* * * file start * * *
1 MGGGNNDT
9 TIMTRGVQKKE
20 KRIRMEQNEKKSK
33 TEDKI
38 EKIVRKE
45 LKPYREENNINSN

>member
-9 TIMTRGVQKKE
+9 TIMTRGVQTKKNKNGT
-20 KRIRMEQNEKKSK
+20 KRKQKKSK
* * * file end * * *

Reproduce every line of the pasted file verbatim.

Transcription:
1 MGGGNNDT
9 TIMTRGVQKKE
20 KRIRMEQNEKKSK
33 TEDKI
38 EKIVRKE
45 LKPYREENNINSN

>member
-9 TIMTRGVQKKE
+9 TIMTRGVQTKKNKNGT
-20 KRIRMEQNEKKSK
+20 KRKQKKSK